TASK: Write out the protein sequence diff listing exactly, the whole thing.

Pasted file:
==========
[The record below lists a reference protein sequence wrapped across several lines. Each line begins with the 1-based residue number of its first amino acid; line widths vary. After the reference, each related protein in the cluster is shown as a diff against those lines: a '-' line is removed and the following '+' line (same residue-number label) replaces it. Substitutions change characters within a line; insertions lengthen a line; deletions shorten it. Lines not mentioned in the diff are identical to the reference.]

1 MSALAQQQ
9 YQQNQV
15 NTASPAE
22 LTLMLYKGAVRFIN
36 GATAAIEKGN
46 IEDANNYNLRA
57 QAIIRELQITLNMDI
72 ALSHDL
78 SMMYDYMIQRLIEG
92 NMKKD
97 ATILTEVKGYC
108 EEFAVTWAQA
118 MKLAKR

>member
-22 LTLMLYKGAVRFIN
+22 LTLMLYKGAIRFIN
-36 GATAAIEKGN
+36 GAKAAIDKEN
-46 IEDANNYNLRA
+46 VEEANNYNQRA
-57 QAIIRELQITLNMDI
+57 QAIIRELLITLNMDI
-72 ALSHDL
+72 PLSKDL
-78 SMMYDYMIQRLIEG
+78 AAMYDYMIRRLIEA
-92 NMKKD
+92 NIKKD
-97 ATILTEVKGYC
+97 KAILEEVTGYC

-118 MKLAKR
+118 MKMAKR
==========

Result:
[The record below lists a reference protein sequence wrapped across several lines. Each line begins with the 1-based residue number of its first amino acid; line widths vary. After the reference, each related protein in the cluster is shown as a diff against those lines: a '-' line is removed and the following '+' line (same residue-number label) replaces it. Substitutions change characters within a line; insertions lengthen a line; deletions shorten it. Lines not mentioned in the diff are identical to the reference.]

1 MSALAQQQ
9 YQQNQV
15 NTASPAE
22 LTLMLYKGAVRFIN
36 GATAAIEKGN
46 IEDANNYNLRA
57 QAIIRELQITLNMDI
72 ALSHDL
78 SMMYDYMIQRLIEG
92 NMKKD
97 ATILTEVKGYC
108 EEFAVTWAQA
118 MKLAKR

>member
-22 LTLMLYKGAVRFIN
+22 LTLMLYKGAIRFIN
-36 GATAAIEKGN
+36 GAKAAIDKEN
-46 IEDANNYNLRA
+46 VEEANNYNQRA
-57 QAIIRELQITLNMDI
+57 QAIIRELLITLNMDI
-72 ALSHDL
+72 PLSKDL
-78 SMMYDYMIQRLIEG
+78 AAMYDYMIRRLIEA
-92 NMKKD
+92 NIKKD
-97 ATILTEVKGYC
+97 KAILEEVTGYC

-118 MKLAKR
+118 MKMAKR